So the easiest way to explain the benefits of sharing content on social media with salespeople is that: unless you have total market domination then you have competitors who are contacting your same buyers, so the more that you can frequently engage with your prospective buyers in a way that adds value, the more you’re going to be seen as somebody who adds value and for a salesperson that’s huge because when you have people in your pipeline, you want to communicate with them.
But it’s very difficult to communicate with people in your pipeline without just saying, hey any update? How are things going?
So we want to add value and do that through email more than say even once a week and can feel a little bit much for a prospective client by sharing content onto social you’re able to do that in a passive way. Assuming that you’re connected to your prospective buyers on LinkedIn, which of course a salesperson should do.
So as you go into this training, before you conduct the training and whether that’s done in person or more likely to be done over a Zoom call:
Do THIS Before You Carry Out Any Training!
The most critical part of this is getting strategic alignment from whoever leads the sales team.
So if you’re working with a CRO or Sales Director or what have you and they don’t see the value in social selling, then that’s a battle that you really need to take on prior to doing the training with the salespeople because it doesn’t matter how well your training goes and your onboarding goes in that session, once they come out the Sales Director or CRO needs to value that activity because if that salesperson starts to miss quota, one of their reasons might be – oh, I spent some time inside the Employee Advocacy program and that took 10 minutes of my day – and maybe they’ll use that as an excuse. So what will happen is they will default to the things and the activities that are valued by the Head of Sales.
So you have to get that strategic alignment.
Your EA Training MUST Include This!
When you conduct the training, everything has to be focused around buyer engagement, pipeline development and ultimately how Employee Advocacy is going to help that person hit quota. And as I said I’m not saying all salespeople are 100% motivated by money but I would say almost all salespeople money is a very, very key factor to them.
So you have to make sure that is fundamentally addressed.
So step one is contacting the CRO and having a session with them directly I would say that if you can’t get alignment with the CRO then you may have a bigger problem.
So there are two factors in Employee Advocacy and I have somewhat strong views on this:
Follow These Steps to Effectively Onboard Your Salespeople
If you can’t get an alignment of social and have social seen as important by the senior level executives inside your business, I would say that you’re better off looking for another job than you are trying to convert them. Obviously if they’re open-minded to it, do try to convert them but if social is seen as nice to have and something that maybe you can do, maybe you’re inside the wrong organisation.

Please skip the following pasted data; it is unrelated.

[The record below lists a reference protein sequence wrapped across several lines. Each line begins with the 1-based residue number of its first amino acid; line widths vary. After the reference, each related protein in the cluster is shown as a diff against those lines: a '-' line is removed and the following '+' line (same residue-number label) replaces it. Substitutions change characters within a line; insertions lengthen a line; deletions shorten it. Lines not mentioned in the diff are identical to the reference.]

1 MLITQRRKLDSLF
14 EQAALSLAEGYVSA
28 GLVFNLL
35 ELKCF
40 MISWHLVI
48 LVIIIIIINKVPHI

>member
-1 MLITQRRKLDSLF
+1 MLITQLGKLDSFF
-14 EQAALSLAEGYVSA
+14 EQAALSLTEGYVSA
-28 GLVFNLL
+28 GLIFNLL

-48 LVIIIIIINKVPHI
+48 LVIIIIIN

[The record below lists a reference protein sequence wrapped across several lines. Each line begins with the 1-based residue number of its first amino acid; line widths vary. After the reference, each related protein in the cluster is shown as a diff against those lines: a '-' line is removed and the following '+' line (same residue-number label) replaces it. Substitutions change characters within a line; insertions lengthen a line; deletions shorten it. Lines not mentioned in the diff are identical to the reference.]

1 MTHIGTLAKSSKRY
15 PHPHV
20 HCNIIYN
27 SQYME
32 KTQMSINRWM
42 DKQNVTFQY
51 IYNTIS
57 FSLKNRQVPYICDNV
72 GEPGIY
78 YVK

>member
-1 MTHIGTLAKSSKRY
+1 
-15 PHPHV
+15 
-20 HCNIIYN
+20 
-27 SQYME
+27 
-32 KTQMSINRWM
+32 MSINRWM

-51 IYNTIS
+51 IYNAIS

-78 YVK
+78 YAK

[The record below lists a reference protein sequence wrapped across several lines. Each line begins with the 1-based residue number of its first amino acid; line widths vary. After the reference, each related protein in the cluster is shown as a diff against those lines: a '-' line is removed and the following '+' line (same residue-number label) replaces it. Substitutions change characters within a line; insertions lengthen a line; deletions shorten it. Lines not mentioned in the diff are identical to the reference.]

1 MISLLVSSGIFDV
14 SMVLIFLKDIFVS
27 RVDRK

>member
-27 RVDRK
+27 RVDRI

So assuming that you can step one is getting the alignment from the Head of Sales. Step two is conducting sales training that is focused around the Employee Advocacy Program and the value of social selling, and try and do that in partnership with the Head of Sales and then the third step which I’m going to say is almost a nice to have if you could do it, but it could be tough to talk to get this done having content sharing part of a KPI for salespeople will make all of the difference and we’re not saying share every single day, but if it can be part of a salesperson’s role is to share at least two or three pieces of content a week and then measured on it then that’s going to make such a big difference to the activity because even if somebody doesn’t fully buy into your Employee Advocacy Program they’re going to participate because they see a value and normally I wouldn’t say mandate Employee Advocacy across the company because it can create, I guess, poor execution of social but I think with salespeople having some kind of KPI can be the exception to that rule.
So I hope that was helpful and as always, I hope that gave you something to think about I’ll put some additional resources in the footnotes of the show, specifically around social selling and in the meantime, please do connect with me on LinkedIn. Any feedback you’ve got regarding this or questions you have about social selling? I’m always open to hearing about them and as one final ask of this podcast, we are now at Episode 14, so we want to start generating the reviews so we can rank higher and, all of the things that as a marketer, I’m sure you appreciate. So if you, do get a moment and you can drop a review into Spotify or Apple Podcasts, that would be absolutely fantastic.
Again, thanks for taking the time and I look forward to doing this again, same time next week.
VP of Marketing at DSMN8. With over 20 years of experience in marketing and advertising, Jody leads the DSMN8 marketing team, covering brand, demand, and product marketing.